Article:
Another Strong Year For Scottish Property Predicted

By Editorial 17 February, 2014

Scotland's commercial property market celebrated a bumper year in 2013, growing faster than most other parts of the United Kingdom outside London, according to David Davidson, Managing Director of commercial property brokers Cushman & Wakefield in Scotland.

Despite earlier fears that the Scottish Independence Referendum would affect confidence last year, Davidson believes it is having little impact on investors' desire to buy commercial property north of the border.

The 2013 total of GBP2.078m is an 81 percent increase on 2012 when total transactions amounted to GBP1.15bn. The value of investment transactions is the highest since 2007, which was the best year ever when investment volumes peaked at GBP3.33bn in Scotland.

This increase is 21 percent higher than the figure for the UK market as a whole which has increased from GBP31.6bn to GBP50.7bn. This is a 60 percent increase.

However the UK market is now trading at 87 percent of its peak volume, whereas Scotland is at 62 percent of its peak volume.

According to Davidson, 2014 is already off to a flying start in Scotland with over GBP645m of stock carrying over into the new year, most of which he predicts will sell in the first quarter of 2014. In addition, Cushman & Wakefield has identified over GBP131m of stock which could come on to the market in the first quarter of 2014.

Davidson commented: "This has been one of the busiest starts we have ever had to a new calendar year and leads us to a very positive outlook for 2014.

"The Scottish Independence Referendum appears to be having no material impact on the Scottish investment market. Whilst some investors may be trying to reduce their holdings in Scotland, there are far more players who are prepared to bid at closing dates to secure high quality assets which have not been available elsewhere in the UK outside London.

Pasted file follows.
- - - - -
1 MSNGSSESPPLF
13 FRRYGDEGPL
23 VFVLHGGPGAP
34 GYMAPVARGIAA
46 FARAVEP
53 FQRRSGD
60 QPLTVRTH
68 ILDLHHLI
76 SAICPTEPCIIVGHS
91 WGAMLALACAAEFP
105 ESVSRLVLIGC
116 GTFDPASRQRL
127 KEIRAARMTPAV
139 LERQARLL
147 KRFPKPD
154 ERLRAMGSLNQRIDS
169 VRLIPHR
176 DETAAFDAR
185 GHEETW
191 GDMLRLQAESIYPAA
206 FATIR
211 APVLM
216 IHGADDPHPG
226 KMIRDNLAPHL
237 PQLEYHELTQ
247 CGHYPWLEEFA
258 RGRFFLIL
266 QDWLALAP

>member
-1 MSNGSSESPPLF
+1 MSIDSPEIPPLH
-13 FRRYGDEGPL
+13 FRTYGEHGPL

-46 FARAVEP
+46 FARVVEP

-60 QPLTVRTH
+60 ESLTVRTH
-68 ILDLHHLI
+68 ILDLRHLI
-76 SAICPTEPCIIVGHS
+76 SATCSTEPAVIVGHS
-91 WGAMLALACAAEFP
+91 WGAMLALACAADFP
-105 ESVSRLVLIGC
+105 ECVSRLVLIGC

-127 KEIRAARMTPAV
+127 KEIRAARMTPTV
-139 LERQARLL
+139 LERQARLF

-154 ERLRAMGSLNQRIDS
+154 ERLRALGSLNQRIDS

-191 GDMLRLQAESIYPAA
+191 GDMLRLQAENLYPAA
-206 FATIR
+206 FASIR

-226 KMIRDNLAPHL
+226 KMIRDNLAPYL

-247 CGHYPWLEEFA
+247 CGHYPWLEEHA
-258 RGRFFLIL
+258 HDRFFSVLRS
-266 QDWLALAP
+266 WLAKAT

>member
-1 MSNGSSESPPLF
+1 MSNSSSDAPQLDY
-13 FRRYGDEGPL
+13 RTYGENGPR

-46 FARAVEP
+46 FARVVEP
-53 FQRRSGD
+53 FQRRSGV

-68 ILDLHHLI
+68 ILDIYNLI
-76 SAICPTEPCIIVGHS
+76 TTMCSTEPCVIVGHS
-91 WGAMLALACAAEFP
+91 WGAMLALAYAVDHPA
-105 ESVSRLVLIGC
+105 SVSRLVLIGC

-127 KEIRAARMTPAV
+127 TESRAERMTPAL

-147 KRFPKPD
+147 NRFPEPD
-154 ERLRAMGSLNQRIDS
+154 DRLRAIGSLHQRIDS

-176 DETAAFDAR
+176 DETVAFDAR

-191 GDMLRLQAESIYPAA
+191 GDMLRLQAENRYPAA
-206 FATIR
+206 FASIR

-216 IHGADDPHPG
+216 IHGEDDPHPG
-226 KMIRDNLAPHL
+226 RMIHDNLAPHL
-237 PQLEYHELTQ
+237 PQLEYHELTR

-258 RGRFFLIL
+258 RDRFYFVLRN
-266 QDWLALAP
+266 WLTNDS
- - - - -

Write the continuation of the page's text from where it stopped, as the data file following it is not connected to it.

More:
"I am also encouraged that Scotland's strong performance in 2013 is still well below the pre-recession level. Scotland has much further to travel to recover than the south east of the UK."

The other important feature of the commercial property investment market according to Davidson is that pricing continues to be fully in line with regional markets in other parts of the UK, like Birmingham and Manchester. Also, there is a widely felt expectation that investment yields will fall further in 2014.

He added: "2013 has been a record year for the Scottish investment market and we confidently predict that there is sufficient investor appetite for 2014 to be just as strong."

Cushman & Wakefield's statistics show 2013 got off to a very slow start with only GBP515m of transactions in the first two quarters but finished very strongly with GBP987m in the last quarter.

The office sector dominated with GBP949m worth of transactions for the year. Significant transactions included the funding for ScottishPower's new headquarters in Glasgow at GBP113m, the sale of Calton Square in Edinburgh for GBP56.75m and two December transactions, the sale of Union Plaza in Aberdeen for GBP55.5m and the off market sale of Capella in Glasgow for over GBP40 million.

The total for retail transactions was GBP774m for the year, dominated by two large shopping center sales where Cushman & Wakefield acted for the vendors. These were the sale of St Enoch's Shopping center in Glasgow for GBP189.15m and the sale of Bon Accord & St Nicholas Shopping centers in Aberdeen for GBP189m. The next largest retail transaction was the Livingston Designer Outlet at GBP51.5m.

Tags: Investment | Real-estate Investment | Real-estate | United Kingdom | Retail | Expats |


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